Similar to the goal of a good title, your introductory paragraph needs to grab readers’ attention so they will want to read on. And though you know your teacher will read on, an effective introductory paragraph will engage both your teacher and an audience, and your readers will tend to be more open to what you have to say in the rest of the essay.

Extra Help

Like the title, some people write their introductory paragraph (or the introduction to a book) last, but you’ll need at least a working thesis statement to give direction to your essay.

What You Need to Do

If you begin an essay with, “In this paper I am going to write about . . .,” you’ve already bored your readers and they won’t want to go on. In this example, to get the readers on our side, we’ll start the introductory para- graph with a story that many readers will identify with, a story that is suited to our purpose and our audience. We end with a strong thesis statement.

Story: I went to PE today, but I really didn’t want to. First, it was bas- ketball practice day—and to be honest, I’m not very good at basket- ball. Also, the last PE period, my friends played a joke on me in the locker room. I talked to my parents about getting out of PE. Dur- ing our discussion, they pointed out several reasons why PE is really worthwhile.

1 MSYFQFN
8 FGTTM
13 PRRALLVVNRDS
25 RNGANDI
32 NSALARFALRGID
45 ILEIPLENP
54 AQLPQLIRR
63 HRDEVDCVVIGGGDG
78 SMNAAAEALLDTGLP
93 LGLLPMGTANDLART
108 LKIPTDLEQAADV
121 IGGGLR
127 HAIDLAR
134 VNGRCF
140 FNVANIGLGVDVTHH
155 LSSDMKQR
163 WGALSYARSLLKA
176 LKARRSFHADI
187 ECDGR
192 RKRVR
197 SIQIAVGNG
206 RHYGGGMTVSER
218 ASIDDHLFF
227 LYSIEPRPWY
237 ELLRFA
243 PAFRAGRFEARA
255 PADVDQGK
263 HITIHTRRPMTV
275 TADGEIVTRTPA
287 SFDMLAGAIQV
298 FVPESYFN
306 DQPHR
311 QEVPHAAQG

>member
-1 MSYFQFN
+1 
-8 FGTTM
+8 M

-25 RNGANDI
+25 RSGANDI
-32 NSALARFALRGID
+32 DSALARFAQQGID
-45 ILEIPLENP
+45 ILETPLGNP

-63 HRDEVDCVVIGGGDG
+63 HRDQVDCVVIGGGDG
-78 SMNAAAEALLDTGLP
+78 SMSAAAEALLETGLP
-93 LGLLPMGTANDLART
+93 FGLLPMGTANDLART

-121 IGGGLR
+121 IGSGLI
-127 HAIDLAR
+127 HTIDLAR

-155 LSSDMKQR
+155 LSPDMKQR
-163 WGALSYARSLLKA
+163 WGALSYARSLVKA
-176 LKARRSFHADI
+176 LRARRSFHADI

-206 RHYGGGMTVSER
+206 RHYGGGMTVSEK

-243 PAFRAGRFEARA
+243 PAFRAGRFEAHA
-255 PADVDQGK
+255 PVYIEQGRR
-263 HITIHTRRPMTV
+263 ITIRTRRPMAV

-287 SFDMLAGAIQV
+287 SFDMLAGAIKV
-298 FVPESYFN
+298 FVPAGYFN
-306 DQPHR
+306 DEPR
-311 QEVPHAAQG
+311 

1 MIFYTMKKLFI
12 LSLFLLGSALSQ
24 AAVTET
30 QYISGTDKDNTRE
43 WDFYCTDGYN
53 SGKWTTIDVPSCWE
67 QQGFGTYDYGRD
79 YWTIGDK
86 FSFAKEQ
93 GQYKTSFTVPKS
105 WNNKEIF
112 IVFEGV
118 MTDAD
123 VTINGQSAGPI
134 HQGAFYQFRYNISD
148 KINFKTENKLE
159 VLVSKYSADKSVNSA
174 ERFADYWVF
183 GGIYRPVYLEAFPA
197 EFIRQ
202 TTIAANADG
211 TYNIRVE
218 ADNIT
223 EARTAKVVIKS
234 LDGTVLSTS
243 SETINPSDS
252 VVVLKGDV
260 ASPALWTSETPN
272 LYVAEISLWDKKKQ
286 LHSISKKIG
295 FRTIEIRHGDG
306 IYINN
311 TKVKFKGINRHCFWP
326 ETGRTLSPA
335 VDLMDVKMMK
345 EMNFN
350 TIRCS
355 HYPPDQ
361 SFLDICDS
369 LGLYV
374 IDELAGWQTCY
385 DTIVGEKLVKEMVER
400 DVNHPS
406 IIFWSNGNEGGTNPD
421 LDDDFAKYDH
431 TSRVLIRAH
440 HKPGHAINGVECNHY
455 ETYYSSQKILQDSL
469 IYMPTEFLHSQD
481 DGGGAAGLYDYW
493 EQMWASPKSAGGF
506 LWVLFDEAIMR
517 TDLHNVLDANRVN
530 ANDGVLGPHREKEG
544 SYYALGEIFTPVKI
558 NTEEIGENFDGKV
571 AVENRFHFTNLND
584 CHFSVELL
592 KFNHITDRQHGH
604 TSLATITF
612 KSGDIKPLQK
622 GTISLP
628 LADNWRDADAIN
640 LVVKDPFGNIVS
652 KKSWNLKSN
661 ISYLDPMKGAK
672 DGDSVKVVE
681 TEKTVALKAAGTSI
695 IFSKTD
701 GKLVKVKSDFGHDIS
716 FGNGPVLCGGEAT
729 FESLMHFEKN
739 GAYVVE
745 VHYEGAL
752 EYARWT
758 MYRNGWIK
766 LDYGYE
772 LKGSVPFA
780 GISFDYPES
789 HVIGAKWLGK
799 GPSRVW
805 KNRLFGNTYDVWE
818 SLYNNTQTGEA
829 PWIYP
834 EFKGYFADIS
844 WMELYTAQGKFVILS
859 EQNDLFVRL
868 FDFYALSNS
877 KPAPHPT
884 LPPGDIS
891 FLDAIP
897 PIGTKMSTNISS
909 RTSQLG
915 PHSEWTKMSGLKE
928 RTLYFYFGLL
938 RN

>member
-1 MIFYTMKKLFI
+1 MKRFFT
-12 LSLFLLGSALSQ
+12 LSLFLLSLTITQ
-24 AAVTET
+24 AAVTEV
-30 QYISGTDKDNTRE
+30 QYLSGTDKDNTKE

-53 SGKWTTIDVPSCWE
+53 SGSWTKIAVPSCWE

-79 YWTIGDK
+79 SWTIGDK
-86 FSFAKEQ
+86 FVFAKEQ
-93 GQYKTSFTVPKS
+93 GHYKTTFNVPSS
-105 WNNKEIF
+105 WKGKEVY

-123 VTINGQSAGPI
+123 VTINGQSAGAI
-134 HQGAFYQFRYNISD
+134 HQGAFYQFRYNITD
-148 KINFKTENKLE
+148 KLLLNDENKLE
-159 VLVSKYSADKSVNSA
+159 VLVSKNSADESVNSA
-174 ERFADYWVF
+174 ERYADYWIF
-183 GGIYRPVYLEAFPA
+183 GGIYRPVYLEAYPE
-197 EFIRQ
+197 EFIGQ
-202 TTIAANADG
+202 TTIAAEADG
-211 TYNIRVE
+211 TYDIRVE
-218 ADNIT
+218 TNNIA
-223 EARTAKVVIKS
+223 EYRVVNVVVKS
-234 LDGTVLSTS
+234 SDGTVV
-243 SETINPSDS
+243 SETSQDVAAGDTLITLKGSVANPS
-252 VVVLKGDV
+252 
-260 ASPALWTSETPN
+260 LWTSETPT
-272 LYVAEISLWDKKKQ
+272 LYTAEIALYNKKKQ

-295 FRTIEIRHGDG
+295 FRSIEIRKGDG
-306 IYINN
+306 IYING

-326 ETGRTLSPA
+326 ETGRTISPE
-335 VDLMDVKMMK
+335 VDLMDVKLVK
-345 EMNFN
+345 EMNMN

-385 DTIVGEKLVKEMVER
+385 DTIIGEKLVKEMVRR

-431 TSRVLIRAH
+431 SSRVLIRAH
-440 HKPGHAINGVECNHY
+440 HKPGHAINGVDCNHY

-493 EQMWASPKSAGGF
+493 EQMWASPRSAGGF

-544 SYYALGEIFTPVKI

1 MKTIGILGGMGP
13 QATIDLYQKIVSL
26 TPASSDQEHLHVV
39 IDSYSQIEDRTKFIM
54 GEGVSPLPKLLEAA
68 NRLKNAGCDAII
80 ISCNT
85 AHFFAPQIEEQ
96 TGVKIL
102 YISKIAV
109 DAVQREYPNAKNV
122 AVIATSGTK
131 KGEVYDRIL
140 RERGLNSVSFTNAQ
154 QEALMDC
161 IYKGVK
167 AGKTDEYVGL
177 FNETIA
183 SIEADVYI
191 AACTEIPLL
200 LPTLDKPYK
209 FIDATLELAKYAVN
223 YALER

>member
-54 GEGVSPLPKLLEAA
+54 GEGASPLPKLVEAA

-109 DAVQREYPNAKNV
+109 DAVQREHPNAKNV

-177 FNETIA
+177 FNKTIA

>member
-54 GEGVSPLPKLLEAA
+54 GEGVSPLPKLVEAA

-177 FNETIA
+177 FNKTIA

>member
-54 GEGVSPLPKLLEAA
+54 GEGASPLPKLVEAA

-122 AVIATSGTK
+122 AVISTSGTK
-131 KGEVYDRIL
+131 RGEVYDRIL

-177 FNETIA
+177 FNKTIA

Thesis: Now I realize how students can benefit from taking PE classes.

Note that in the last sentence, which is the thesis statement, “students” is the subject and “can benefit” is the controlling idea.

Here are four valuable techniques you can use to grab your readers’ attention in your introductory paragraph and encourage them to read on:

  • Ask an intriguing question.
  • Use a startling fact.
  • Use a quote.
  • Tell a story.

Introductory Paragraph Examples

Let’s return to our environmental theme. In the following examples, the last sentence is the thesis statement. You’ll note that the wording is slightly altered to fit the particular introductory paragraph, but each retains the initial concept of our thesis statement, “Individuals can help make our planet greener.”

What You Need to Know

1. Ask an intriguing question. If you ask “Do you want to have enough food to eat?” the answer is obvious. Who doesn’t want to have enough food to eat? Better to ask, “With the terrible state of our planet, should people quit having children?” That seems like a drastic statement, and proposal, but it will certainly grab almost any reader’s attention. You might continue: